Clive Palmer has launched an extraordinary attack on China’s government, calling them “mongrels” who “shoot their own people”.
The head of the Palmer United Party was being asked about his legal battle against a Chinese state-owned company on the ABC’s Q&A program last night.
Mr Palmer accused the Chinese government of wanting to take over Australian ports to get the nation’s resources for free.
When host Tony Jones asked Mr Palmer about allegations he funnelled millions of dollars out of a business bank account to fund his election campaign, the mining magnate and MP said he was “owed about $500 million by the Communist Chinese government”.
“We’ll be suing them and they’ll be answering the questions. We’ve had three judgements in the Federal Court and the Supreme Court of Western Australia and an arbitration against these Chinese mongrels – I’m saying that because they’re Communist, they shoot their own people, they haven’t got a justice system and they want to take over this country. And we’re not going to let them,” he said.
“The Chinese government wants to bring workers here to destroy our wage system … they want to take over our ports and get our resources for free. So far they’ve shifted $200 million worth of iron ore out of this country without paying for it. I don’t mind standing up against the Chinese bastards and stop them from doing it.”
Mr Palmer sent a tweet on Tuesday morning clarifying his position: “My Q&A comments not intended to refer to Chinese people but to Chinese company which is taking Australian resources & not paying.”
Asked about Mr Palmer’s comments this morning, Agriculture Minister Barnaby Joyce described them as “not helpful”.
“Clive started with a company called China First. He wanted to make a lot of money out of dealing with China,” Senator Joyce said.
“You can’t blame the Chinese for being tough business people; that’s what business is about. But the emotive and colourful language is not the way that you do business.”
Treasurer Joe Hockey, acknowledging Mr Palmer’s legal dispute, urged the mining magnate to “not bring down the rest of Australia”.
“I think it’s hugely damaging for Mr Palmer to make those sorts of comments, because ultimately he is the big beneficiary of China’s investment partner, someone that is paid to help him to develop his resources,” he said.
“They’re our biggest trading partner, they buy a lot of our produce, and in doing so they help to lift the quality of life of everyday Australians.”
Palmer signals continued opposition to budget measures
Mr Palmer, who has been meeting with government figures who want his backing for contentious budget measures, was speaking during a panel discussion about the budget.
“What’s wrong with this budget is it’s not fair or desirable to people, and all of Australia knows it,” he said.
“I got elected to look after the people in Australia who are here now and not in 20 or 30 years’ time. And I assure all Australians we will stand as the last sentry at the gate—there will be no payments, no changes to the education establishments in Australia, no deregulation of universities.
“That’s why people elected us and that’s what we’re going to do.”
Reserve Bank board member and businesswoman Heather Ridout, who was also on the Q&A panel, took aim at specific budget measures, including the GP co-payment and the fuel tax increase.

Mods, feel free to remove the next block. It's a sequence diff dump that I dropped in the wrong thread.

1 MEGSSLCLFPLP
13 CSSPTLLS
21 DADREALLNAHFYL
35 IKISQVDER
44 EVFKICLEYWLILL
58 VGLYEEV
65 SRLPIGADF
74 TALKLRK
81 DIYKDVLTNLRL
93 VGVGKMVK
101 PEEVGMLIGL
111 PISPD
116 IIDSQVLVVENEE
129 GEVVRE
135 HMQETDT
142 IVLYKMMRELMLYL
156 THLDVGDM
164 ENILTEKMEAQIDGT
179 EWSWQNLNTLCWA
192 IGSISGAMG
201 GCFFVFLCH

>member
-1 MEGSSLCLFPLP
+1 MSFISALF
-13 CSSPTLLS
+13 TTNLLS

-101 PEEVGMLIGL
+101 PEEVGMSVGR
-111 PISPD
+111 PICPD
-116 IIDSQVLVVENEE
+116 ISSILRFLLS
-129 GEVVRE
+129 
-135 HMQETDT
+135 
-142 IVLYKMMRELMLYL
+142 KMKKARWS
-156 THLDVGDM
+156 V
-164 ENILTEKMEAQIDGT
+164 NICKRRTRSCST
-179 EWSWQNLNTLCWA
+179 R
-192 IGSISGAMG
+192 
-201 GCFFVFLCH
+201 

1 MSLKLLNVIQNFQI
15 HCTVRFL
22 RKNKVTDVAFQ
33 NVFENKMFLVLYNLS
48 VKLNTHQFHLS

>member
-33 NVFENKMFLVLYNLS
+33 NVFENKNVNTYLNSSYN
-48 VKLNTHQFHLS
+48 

“How do you change the excise arrangements on fuel, which is a small amount of money in the age of entitlement, but pay a woman $50,000 to have a baby?” she asked.
“How do you put a co-payment on with the express purpose you think of fixing the deficit but it goes into medical research?”
Deputy prime minister Warren Truss said there were a number of positive programs in the budget designed to help people get into work, including training programs, Work for the Dole, and subsidies for employers to take on older workers.
Palmer’s bitter legal fight with Chinese partners
Mr Palmer is locked in a legal battle with the Chinese-owned Citic Pacific over massive cost blow-outs and disputed royalty payments at an iron ore port at Cape Preston in Western Australia.
The dispute centres on a Mineralogy-controlled bank account known as Port Palmer Operations to which Mr Palmer was the only signatory at the time.
Citic claims this was an administration fund and under its agreement with Mineralogy money was only to be spent on the operation of Port Preston.
Two cheques, one for $10 million that went to Mr Palmer’s Cosmo Developments, and another for $2.17 million that went to Brisbane-based PR firm Media Circus, were spent from this bank account.
The Australian newspaper has reported that the money paid to Media Circus was used to pay for advertising material used during Mr Palmer’s successful run for a House of Representatives seat in 2013.
Court documents state Mr Palmer’s company Queensland Nickel put $12.7 million back into the account after the issue was first raised in the media.
Mr Palmer has previously said the money was in bank accounts operated by his Mineralogy mining company, and he was free to spend it as he pleased.
He said he could not recall signing the two cheques. Documents have emerged showing he personally signed the original agreement with Citic over the use of the bank account.
Citic has previously warned that Mr Palmer’s aggressive behaviour could force other Chinese companies to reconsider putting money into his other ventures.
- China’s Citic fail to pay $400 million in Australian contract; can’t comprehend “rule of law” concept (chinadailymail.com)
- Australia warned of double whammy in China’s pending debt crisis (chinadailymail.com)
Categories: Politics & Law